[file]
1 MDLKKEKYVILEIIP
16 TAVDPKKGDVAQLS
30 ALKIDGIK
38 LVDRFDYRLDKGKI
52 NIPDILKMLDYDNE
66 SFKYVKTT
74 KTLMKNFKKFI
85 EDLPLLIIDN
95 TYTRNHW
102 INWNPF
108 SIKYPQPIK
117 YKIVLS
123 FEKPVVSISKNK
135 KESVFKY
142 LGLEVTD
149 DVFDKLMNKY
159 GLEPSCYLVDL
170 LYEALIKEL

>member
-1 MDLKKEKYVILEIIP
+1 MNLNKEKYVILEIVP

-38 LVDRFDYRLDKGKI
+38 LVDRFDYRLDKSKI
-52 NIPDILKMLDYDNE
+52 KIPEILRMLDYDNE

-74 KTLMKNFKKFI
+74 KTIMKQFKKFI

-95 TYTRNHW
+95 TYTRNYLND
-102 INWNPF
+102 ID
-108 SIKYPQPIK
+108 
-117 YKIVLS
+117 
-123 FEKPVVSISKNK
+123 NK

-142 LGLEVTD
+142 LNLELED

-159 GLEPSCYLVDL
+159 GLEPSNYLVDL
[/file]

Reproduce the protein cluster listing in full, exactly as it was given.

1 MDLKKEKYVILEIIP
16 TAVDPKKGDVAQLS
30 ALKIDGIK
38 LVDRFDYRLDKGKI
52 NIPDILKMLDYDNE
66 SFKYVKTT
74 KTLMKNFKKFI
85 EDLPLLIIDN
95 TYTRNHW
102 INWNPF
108 SIKYPQPIK
117 YKIVLS
123 FEKPVVSISKNK
135 KESVFKY
142 LGLEVTD
149 DVFDKLMNKY
159 GLEPSCYLVDL
170 LYEALIKEL

>member
-1 MDLKKEKYVILEIIP
+1 MNLNKEKYVILEIVP

-38 LVDRFDYRLDKGKI
+38 LVDRFDYRLDKSKI
-52 NIPDILKMLDYDNE
+52 KIPEILRMLDYDNE

-74 KTLMKNFKKFI
+74 KTIMKQFKKFI

-95 TYTRNHW
+95 TYTRNYLND
-102 INWNPF
+102 ID
-108 SIKYPQPIK
+108 
-117 YKIVLS
+117 
-123 FEKPVVSISKNK
+123 NK

-142 LGLEVTD
+142 LNLELED

-159 GLEPSCYLVDL
+159 GLEPSNYLVDL